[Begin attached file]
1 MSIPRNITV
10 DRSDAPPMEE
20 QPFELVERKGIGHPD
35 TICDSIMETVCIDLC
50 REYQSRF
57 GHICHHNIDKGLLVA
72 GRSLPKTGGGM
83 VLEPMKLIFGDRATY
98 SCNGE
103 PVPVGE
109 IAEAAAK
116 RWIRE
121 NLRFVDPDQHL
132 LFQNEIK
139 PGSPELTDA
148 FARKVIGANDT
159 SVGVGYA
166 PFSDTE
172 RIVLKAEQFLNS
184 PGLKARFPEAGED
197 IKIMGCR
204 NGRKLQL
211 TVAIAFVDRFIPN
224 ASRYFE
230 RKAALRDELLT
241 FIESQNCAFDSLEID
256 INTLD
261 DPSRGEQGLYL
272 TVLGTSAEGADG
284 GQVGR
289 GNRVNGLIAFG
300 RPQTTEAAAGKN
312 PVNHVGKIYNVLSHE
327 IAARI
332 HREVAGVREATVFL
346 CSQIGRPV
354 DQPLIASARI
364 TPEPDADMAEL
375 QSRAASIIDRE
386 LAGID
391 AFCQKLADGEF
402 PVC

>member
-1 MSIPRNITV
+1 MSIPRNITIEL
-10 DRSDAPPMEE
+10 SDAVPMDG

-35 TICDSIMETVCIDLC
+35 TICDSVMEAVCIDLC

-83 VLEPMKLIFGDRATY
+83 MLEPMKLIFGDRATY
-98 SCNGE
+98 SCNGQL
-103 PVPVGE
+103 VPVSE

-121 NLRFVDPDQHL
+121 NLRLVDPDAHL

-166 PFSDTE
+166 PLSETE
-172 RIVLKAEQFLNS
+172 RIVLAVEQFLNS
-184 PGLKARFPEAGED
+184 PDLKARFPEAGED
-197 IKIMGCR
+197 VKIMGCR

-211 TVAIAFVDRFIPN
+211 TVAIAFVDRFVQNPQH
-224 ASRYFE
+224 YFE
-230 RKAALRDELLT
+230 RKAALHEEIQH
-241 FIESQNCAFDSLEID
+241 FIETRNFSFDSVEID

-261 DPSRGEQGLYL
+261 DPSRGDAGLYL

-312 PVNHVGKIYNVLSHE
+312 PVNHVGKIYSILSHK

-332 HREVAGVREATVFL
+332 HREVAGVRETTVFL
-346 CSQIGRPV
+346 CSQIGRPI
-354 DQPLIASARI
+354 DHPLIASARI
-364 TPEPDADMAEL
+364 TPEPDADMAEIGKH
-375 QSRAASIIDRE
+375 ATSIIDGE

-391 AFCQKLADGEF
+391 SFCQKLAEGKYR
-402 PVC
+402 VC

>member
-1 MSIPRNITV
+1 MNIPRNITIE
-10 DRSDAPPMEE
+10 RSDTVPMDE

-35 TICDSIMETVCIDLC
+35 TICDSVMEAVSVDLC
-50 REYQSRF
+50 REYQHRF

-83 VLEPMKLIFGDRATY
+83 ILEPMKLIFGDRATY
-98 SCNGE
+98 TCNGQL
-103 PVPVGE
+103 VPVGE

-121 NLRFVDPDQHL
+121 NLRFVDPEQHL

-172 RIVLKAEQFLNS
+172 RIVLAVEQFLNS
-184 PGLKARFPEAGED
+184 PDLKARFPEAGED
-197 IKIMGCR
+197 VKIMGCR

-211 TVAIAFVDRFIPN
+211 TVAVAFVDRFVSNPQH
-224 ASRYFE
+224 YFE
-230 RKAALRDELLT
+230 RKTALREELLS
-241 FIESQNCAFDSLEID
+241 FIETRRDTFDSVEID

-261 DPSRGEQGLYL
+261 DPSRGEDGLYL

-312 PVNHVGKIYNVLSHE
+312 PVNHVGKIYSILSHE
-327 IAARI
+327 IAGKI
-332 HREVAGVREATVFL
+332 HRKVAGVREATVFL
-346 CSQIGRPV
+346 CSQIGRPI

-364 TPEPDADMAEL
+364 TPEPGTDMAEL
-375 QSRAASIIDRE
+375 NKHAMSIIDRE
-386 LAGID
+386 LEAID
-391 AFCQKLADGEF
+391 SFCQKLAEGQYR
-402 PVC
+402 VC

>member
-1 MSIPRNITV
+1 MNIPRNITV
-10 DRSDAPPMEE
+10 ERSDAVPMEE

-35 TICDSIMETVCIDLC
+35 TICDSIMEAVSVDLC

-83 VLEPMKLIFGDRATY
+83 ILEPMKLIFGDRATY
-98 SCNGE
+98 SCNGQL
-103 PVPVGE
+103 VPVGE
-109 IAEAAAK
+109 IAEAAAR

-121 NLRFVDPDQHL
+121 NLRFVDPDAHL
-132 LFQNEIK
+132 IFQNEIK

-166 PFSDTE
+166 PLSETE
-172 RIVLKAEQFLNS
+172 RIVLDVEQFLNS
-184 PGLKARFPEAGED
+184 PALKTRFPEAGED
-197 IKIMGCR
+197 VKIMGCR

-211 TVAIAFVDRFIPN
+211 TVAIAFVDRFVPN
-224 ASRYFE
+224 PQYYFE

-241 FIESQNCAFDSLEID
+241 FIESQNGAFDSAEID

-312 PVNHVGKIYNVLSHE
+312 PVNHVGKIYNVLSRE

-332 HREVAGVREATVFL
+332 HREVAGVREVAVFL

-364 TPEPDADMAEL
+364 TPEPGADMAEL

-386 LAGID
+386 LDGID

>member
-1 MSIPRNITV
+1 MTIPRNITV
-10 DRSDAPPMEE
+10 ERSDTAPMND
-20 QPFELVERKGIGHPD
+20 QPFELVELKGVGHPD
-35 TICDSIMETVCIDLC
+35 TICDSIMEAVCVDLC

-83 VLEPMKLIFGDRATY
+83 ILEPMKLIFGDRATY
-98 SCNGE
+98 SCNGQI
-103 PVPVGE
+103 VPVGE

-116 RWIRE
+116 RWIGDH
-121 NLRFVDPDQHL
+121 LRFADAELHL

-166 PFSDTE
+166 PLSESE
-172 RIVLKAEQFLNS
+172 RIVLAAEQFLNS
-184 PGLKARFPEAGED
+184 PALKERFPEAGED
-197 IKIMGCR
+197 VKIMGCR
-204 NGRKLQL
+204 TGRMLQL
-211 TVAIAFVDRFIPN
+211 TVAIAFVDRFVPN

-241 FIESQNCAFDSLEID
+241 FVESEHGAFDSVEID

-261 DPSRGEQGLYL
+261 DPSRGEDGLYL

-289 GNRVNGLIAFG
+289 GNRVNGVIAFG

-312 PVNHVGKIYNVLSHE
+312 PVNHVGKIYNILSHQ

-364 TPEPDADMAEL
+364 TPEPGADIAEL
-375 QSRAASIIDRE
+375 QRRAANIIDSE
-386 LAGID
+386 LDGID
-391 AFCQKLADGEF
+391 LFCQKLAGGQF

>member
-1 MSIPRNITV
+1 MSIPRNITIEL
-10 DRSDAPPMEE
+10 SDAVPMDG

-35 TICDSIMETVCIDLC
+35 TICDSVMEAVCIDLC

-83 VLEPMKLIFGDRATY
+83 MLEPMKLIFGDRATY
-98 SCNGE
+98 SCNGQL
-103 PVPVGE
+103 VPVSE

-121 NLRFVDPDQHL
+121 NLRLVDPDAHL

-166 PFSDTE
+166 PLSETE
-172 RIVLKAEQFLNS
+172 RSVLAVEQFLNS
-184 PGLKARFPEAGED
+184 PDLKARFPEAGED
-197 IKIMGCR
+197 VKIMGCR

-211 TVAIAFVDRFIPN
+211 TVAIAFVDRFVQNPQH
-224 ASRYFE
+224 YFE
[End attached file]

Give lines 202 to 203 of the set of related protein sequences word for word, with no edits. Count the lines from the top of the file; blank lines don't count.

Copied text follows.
+121 LRFADAELHL

-166 PFSDTE